Magazine article The New Yorker

All He Surveys

Magazine article The New Yorker

All He Surveys

Article excerpt

Silvio Berlusconi is the Prime Minister of Italy, its first media mogul, and its richest citizen. Italians who like him--and obviously millions do--usually start with "rich." It's a word they pronounce with some reverence, because, for Berlusconi's admirers, having a leader who not only is spectacularly rich but, more to the point, came from nowhere, got rich before he got elected, and has managed to put the Italian state to work to guarantee his fortune amounts to a watershed in Italian history, something to command attention and respect, on the order of Dante or the Quattrocento. "The role of Berlusconi is to be rich--that's his job," the producer Carlo Freccero told me, about a year after he was replaced as the president of RAI-2, one of the country's three state television networks, for what could be called insufficient deference toward the Prime Minister.

Not everybody likes Silvio Berlusconi. He can be charming, courteous, and entertaining, but in his time he has been accused of many unpleasant things. Contempt for the law. Conflict of interest. Bribery. Money laundering. Plain corruption. Offhand displays of arrogance--Islam is an inferior civilization; Mussolini never killed anyone, just "sent people on holiday"--that in the retelling sound even more bizarre. Freccero says that if you love Silvio nothing about him matters but the dream of success that he's selling in his own person. And never mind if a dream called "Silvio Berlusconi" sells better in Italy than anywhere outside Italy, under the kind of scrutiny Berlusconi can't manage and the kind of ridicule he can't censor.

Berlusconi isn't simply the first mogul of the advertising and media age in Italy. He is the first to have grasped that whoever controlled its images of success could appropriate almost any amount of political power. Today, he monopolizes a huge share of the country's sources of information, which is also to say, its sources of manipulation. The list of media that he or his relatives or his proxies own, or directly or indirectly control, includes the state television networks and radio stations, three of Italy's four commercial television networks, two big publishing houses, two national newspapers, fifty magazines, the country's largest movie production-and-distribution company, and a chunk of its Internet services. That's more than fifty per cent of Italy's advertising market. Soon the list may be even longer, thanks to a draft law, now making committee rounds in parliament, that redefines the media to include a stockpot of new categories, from Web publications and publicity handouts to music and movies. If the law passes, Berlusconi's media holdings will fall well within a legal limit, and he will be able to purchase a couple of other newspapers that he apparently wants--Corriere della Sera being the most important and consequently the one he is said to covet. He has already done well by his close friend Rupert Murdoch; on July 31st, programming on nearly all the satellite hookups in Italy was switched automatically to Murdoch's Sky Italia.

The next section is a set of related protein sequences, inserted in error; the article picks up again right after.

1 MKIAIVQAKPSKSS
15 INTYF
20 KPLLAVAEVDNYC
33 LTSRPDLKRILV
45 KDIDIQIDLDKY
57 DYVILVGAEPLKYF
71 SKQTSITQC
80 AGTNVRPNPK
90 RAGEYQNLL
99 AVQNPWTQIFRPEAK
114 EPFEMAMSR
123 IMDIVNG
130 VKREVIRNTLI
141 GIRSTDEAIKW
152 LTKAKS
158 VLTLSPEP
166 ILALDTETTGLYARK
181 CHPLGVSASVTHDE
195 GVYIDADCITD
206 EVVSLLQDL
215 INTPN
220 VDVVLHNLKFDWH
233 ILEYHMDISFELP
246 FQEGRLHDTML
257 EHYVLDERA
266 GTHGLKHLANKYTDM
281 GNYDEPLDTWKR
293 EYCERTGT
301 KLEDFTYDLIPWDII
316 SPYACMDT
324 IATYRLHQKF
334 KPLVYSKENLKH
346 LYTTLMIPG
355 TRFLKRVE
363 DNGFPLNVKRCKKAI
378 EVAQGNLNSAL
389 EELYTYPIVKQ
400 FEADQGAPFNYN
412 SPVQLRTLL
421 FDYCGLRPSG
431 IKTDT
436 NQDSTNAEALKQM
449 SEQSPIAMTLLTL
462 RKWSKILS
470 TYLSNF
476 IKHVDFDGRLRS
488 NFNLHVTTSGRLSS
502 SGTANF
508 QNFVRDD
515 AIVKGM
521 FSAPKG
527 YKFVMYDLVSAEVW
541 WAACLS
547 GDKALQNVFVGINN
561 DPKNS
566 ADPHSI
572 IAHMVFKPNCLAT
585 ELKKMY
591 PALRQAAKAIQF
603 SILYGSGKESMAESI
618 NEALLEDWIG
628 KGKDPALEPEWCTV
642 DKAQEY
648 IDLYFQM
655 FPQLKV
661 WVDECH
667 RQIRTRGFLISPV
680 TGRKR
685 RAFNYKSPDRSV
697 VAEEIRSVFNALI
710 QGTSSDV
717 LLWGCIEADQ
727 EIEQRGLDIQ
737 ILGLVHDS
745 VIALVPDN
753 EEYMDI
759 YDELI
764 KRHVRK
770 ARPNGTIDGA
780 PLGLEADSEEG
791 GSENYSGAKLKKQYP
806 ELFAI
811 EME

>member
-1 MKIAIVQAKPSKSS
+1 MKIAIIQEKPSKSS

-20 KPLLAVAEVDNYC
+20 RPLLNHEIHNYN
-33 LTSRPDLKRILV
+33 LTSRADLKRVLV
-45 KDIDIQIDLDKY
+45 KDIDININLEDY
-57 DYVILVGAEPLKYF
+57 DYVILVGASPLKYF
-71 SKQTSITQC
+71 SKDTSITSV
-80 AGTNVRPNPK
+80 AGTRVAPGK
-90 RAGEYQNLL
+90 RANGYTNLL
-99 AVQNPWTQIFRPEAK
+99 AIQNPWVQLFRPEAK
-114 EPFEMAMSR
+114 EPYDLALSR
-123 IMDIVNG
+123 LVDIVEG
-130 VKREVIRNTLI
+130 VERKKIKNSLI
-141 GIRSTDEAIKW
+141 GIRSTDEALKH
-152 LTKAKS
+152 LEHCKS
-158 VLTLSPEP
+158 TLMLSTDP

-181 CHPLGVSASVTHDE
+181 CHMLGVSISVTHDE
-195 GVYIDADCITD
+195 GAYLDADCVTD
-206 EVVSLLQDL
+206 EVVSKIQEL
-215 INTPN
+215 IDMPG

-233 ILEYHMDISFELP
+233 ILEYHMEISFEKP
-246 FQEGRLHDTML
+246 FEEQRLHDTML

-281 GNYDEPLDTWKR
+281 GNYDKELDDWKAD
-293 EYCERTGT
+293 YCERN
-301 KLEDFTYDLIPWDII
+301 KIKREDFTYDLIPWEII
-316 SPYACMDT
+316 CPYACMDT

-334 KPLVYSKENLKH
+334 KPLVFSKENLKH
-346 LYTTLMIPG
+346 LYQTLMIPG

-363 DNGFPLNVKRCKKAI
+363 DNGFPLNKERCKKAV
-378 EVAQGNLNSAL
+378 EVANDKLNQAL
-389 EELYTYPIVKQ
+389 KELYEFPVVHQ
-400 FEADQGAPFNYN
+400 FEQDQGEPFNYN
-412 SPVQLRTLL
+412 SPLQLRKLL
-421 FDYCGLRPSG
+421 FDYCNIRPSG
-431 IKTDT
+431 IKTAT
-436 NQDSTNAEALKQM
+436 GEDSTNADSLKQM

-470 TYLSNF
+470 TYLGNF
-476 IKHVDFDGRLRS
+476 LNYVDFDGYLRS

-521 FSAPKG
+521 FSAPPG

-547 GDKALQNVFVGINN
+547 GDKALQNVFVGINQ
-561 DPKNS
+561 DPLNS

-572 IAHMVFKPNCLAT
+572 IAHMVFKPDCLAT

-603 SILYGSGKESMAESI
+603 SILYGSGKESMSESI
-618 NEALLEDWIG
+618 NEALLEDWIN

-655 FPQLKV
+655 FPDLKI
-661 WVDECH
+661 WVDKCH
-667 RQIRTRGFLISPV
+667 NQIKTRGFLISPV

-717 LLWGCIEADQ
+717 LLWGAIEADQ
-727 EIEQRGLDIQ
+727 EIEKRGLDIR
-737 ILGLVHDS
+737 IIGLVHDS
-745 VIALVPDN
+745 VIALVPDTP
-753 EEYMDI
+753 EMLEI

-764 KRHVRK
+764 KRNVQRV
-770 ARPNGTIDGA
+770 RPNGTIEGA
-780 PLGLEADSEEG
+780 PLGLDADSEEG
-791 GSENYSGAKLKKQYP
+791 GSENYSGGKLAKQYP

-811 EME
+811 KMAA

Berlusconi's power over what other Italians see, read, buy, and, above all, think they think is overwhelming. And that's a fraction of his influence. At one time or another, the Prime Minister has laid siege to vast sectors of the Italian economy, among them debt financing, insurance, real estate, supermarkets, and sports. (The sports rundown, past and present, that Berlusconi gave me included not only AC Milan--one of Europe's most lucrative soccer teams and franchises--but also "a rugby team, a volleyball team, everything, in every sport, and I always won, everywhere, even ice hockey.") He is also the biggest employer in Italy. If you add the twenty-two thousand Italians he actually employs to those in the huge bureaucracies he directly or indirectly controls, you arrive at more than three million of the country's twenty-three million working people--and that's not counting the families of those people. …

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